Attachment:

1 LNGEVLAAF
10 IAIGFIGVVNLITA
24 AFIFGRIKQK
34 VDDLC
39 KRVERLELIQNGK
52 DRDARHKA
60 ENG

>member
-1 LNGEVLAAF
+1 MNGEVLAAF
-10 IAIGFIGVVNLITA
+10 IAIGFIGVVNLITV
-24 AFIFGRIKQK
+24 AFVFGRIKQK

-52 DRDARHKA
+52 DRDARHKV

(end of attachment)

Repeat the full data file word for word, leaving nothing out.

1 LNGEVLAAF
10 IAIGFIGVVNLITA
24 AFIFGRIKQK
34 VDDLC
39 KRVERLELIQNGK
52 DRDARHKA
60 ENG

>member
-1 LNGEVLAAF
+1 MNGEVLAAF
-10 IAIGFIGVVNLITA
+10 IAIGFIGVVNLITV
-24 AFIFGRIKQK
+24 AFVFGRIKQK

-52 DRDARHKA
+52 DRDARHKV